• 8. This is the evidence you will see in a person’s life for how they resolved each of thesestages. Resolutions to Erikson’s stages  Positive  Negative  Trust vs. Mistrust: trust in  Trust vs. Mistrust: see the themselves and others. world as inconsistent and Relaxed positive attitude. threatening. See life as not predictable, and view good things as temporary.  Autonomy vs. shame and  Autonomy vs. shame and doubt: good sense and doubt: fear being exposed as command of their will power. inadequate. Attempt to hide Feel free to be themselves. their feelings of powerlessness.  Initiative vs. guilt: believe they  Initiative vs. guilt: fear of being know how the world works. inadequate and of making Clear sense of what they want mistakes. Self-restrictive and in life. sometimes overconscientious. Continued, next slide
  • 9. Resolutions to Erikson’s stages  Positive  Negative  Industry vs. inferiority: relish  Industry vs. inferiority: feel achievement and like to tackle inadequate, incapable, and challenging tasks. estranged. Lack ambition.  Identity vs. confusion: know  Identity vs. confusion: see who they are, what their goals conflict in who they are and are, and where they’re going. what they would like to be.  Intimacy vs. isolation: commit  Intimacy vs. isolation: self- to partnerships and have the absorbed. Identity is too ethics to abide by the fragile to maintain the commitments to friends and uncertainties of intimacy. significant others. Continued, next slideHow can you, as a teacher, help students toresolve these conflicts positively?
  • 10. Resolutions to Erikson’s stages  Positive  Negative  Generativity vs.  Generativity vs. stagnation: concern for stagnation: lack long- creation of better world. term goals and Focus on service to commitments. Live for others. short-term gratification.  Integrity vs. despair: feel  Integrity vs. despair: view their lives have meaning life as filled with missed and significance opportunitiesWhat should a person do when a conflict has been resolved negatively? This is whereexploring the past through journaling and talking with a trusted person (friend, counselor,pastor, etc.) can help a whole lot. When we have information about our past and itseffects, we can make decisions so that it no longer has as much influence on us.
  • 11. Comparing Erikson & Piaget Piaget EriksonMechanism for Drive for equilibrium Crises at critical ages (when a person’sgrowth (assimilation & accommodation) social & emotional tasks change) Brain developmentFocus of theory Cognitive Development Emotional DevelopmentInfancy Sensorimotor Trust vs. MistrustToddler Preoperational Autonomy vs. Shame & Doubt (this stage begins a little earlier than preoperational)Pre-school Preoperational Initiative vs. GuiltElementary school Concrete Operational Industry vs. InferiorityAdolescence Formal Operations Identity vs. ConfusionYoung Adulthood Formal Operations Intimacy vs. IsolationMiddle Adulthood Formal Operations Generativity vs. StagnationElderly Formal Operations Integrity vs. Despair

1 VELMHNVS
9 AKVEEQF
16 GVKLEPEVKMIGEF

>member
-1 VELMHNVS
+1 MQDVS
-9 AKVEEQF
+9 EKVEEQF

• 12. Erikson in the classroom Be aware of the stage(s) your students are in. Offer opportunities to engage with aspects of that stage. Pre-schoolers need support for taking initiative. Elementary students need support for learning how to work effectively. Adolescents need opportunities to explore their own identities. Scaffold the opportunities you offer so students can experience success. For example, if a child has a hard time working independently for an hour, cut back on the time until the child can succeed and then start extending the time.
  • 13. Erikson in the classroom Encourage initiative in pre-school students. Give them choices, provide opportunities and support for them to succeed, and help them learn how to deal with their mistakes in a positive way. Encourage industry with elementary and middle school students. Help them to work independently by giving them short assignments and then longer ones. Give them opportunities to demonstrate and use their sense of responsibility. Provide extra support for students who seem to be struggling with this.
  • 14. Vocabulary Punish- Autono- Identity ment- Social mous Crisis achievement obedience conventions morality stage Develop- Social Anorexia Moral Parenting Racial and mental Identity Integrity develop- nervosa realism styles ethnic pride crisis ment Personal Social Distributive Identity Moral Relational Autonomy justice Internalization develop- problem diffusion reasoning aggression ment solving Inter-Bioecological Identity personal Morality of Perspective Theory Empathy Self-concept model foreclosure harmony cooperation taking of mind stage Law and Universal Blended External Proactive Industry order Moratorium Self-esteem principles families morality aggression stage stage Market Bulimia Generativity Initiative exchange Nigrescence Psychosocial Self-worth stage Collective Social Hostile Instrumental Moral Overt self- Puberty contract aggression aggression dilemma aggression esteem stage